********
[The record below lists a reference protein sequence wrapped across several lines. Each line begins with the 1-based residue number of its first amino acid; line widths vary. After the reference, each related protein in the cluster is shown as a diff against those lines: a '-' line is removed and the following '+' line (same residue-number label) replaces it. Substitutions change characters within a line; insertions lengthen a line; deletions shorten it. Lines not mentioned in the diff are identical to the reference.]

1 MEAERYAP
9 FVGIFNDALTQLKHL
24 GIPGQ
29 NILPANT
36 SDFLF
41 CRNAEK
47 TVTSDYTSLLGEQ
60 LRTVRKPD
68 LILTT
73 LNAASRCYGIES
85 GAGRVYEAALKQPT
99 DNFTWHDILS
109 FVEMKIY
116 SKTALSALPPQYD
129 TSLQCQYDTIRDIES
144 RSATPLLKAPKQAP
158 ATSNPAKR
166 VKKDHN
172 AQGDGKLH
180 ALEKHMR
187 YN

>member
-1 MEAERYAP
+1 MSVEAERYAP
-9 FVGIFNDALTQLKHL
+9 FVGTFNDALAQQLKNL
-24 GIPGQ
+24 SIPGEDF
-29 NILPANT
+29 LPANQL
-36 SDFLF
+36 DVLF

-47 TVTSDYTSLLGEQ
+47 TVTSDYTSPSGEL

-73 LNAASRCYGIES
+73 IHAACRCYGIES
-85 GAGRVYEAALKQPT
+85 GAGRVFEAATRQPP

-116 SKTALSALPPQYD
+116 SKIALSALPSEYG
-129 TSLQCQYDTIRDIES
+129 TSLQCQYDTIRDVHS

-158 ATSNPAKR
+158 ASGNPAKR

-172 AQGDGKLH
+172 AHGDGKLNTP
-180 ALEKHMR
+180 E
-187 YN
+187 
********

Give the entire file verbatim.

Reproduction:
[The record below lists a reference protein sequence wrapped across several lines. Each line begins with the 1-based residue number of its first amino acid; line widths vary. After the reference, each related protein in the cluster is shown as a diff against those lines: a '-' line is removed and the following '+' line (same residue-number label) replaces it. Substitutions change characters within a line; insertions lengthen a line; deletions shorten it. Lines not mentioned in the diff are identical to the reference.]

1 MEAERYAP
9 FVGIFNDALTQLKHL
24 GIPGQ
29 NILPANT
36 SDFLF
41 CRNAEK
47 TVTSDYTSLLGEQ
60 LRTVRKPD
68 LILTT
73 LNAASRCYGIES
85 GAGRVYEAALKQPT
99 DNFTWHDILS
109 FVEMKIY
116 SKTALSALPPQYD
129 TSLQCQYDTIRDIES
144 RSATPLLKAPKQAP
158 ATSNPAKR
166 VKKDHN
172 AQGDGKLH
180 ALEKHMR
187 YN

>member
-1 MEAERYAP
+1 MSVEAERYAP
-9 FVGIFNDALTQLKHL
+9 FVGTFNDALAQQLKNL
-24 GIPGQ
+24 SIPGEDF
-29 NILPANT
+29 LPANQL
-36 SDFLF
+36 DVLF

-47 TVTSDYTSLLGEQ
+47 TVTSDYTSPSGEL

-73 LNAASRCYGIES
+73 IHAACRCYGIES
-85 GAGRVYEAALKQPT
+85 GAGRVFEAATRQPP

-116 SKTALSALPPQYD
+116 SKIALSALPSEYG
-129 TSLQCQYDTIRDIES
+129 TSLQCQYDTIRDVHS

-158 ATSNPAKR
+158 ASGNPAKR

-172 AQGDGKLH
+172 AHGDGKLNTP
-180 ALEKHMR
+180 E
-187 YN
+187 